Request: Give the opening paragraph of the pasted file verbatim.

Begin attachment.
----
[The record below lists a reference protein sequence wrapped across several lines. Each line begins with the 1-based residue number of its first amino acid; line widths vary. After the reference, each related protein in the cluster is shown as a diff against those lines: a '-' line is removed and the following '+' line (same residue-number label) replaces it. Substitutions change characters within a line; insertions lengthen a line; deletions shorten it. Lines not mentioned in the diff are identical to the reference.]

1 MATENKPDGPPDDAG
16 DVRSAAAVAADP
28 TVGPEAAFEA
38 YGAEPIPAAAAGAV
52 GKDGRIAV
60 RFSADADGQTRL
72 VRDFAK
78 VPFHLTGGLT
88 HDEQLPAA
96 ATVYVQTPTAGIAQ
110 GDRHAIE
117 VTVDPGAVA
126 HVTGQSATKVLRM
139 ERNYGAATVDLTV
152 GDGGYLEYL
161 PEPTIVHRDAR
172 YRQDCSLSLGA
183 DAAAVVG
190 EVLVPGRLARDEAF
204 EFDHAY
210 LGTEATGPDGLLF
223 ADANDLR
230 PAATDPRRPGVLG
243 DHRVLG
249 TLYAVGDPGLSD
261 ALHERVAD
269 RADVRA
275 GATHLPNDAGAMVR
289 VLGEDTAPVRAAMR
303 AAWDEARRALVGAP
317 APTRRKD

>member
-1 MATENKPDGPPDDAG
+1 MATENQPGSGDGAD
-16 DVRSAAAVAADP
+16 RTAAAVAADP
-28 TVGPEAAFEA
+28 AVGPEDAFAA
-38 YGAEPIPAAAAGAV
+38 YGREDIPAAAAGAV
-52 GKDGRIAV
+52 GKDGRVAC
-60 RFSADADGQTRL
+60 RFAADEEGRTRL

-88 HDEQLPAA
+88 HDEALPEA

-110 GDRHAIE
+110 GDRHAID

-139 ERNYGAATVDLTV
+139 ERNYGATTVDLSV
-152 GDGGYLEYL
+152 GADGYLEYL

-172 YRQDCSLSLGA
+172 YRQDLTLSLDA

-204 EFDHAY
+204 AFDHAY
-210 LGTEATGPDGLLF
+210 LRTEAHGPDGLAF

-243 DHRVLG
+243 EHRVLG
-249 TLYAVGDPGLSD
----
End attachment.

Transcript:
[The record below lists a reference protein sequence wrapped across several lines. Each line begins with the 1-based residue number of its first amino acid; line widths vary. After the reference, each related protein in the cluster is shown as a diff against those lines: a '-' line is removed and the following '+' line (same residue-number label) replaces it. Substitutions change characters within a line; insertions lengthen a line; deletions shorten it. Lines not mentioned in the diff are identical to the reference.]